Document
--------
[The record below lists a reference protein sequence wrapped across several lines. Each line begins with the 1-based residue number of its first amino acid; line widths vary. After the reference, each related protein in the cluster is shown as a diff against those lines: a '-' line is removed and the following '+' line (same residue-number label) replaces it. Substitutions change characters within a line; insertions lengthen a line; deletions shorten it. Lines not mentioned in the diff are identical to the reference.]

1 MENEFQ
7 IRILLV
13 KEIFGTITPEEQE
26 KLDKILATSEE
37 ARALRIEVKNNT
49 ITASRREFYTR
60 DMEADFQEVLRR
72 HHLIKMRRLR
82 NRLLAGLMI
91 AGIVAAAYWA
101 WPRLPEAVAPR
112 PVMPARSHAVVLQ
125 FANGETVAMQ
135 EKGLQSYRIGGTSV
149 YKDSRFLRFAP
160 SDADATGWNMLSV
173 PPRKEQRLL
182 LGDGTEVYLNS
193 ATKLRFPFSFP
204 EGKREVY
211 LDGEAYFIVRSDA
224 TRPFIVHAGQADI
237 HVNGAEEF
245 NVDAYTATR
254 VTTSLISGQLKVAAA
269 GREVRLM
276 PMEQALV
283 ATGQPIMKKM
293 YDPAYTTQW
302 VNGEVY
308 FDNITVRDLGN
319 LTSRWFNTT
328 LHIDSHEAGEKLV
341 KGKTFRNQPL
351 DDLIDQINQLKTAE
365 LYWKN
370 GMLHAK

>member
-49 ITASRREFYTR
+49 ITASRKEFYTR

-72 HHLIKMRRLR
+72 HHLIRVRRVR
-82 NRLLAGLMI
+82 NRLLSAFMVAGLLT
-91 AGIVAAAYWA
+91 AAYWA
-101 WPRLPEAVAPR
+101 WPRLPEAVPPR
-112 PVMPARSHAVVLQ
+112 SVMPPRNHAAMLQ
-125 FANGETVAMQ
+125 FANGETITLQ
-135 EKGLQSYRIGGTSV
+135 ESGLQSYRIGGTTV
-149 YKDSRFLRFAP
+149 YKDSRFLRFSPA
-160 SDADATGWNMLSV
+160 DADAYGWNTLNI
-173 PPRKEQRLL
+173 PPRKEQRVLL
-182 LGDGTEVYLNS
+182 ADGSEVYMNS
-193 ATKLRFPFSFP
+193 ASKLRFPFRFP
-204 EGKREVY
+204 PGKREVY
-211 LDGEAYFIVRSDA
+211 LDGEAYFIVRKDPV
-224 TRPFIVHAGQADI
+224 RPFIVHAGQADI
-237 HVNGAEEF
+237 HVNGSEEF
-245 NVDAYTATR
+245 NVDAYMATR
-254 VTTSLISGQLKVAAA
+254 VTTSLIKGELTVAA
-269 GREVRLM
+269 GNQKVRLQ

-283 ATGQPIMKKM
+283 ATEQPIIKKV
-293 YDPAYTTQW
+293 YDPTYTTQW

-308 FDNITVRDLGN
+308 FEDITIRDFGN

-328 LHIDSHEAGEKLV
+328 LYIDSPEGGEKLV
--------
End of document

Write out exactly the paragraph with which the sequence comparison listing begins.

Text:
[The record below lists a reference protein sequence wrapped across several lines. Each line begins with the 1-based residue number of its first amino acid; line widths vary. After the reference, each related protein in the cluster is shown as a diff against those lines: a '-' line is removed and the following '+' line (same residue-number label) replaces it. Substitutions change characters within a line; insertions lengthen a line; deletions shorten it. Lines not mentioned in the diff are identical to the reference.]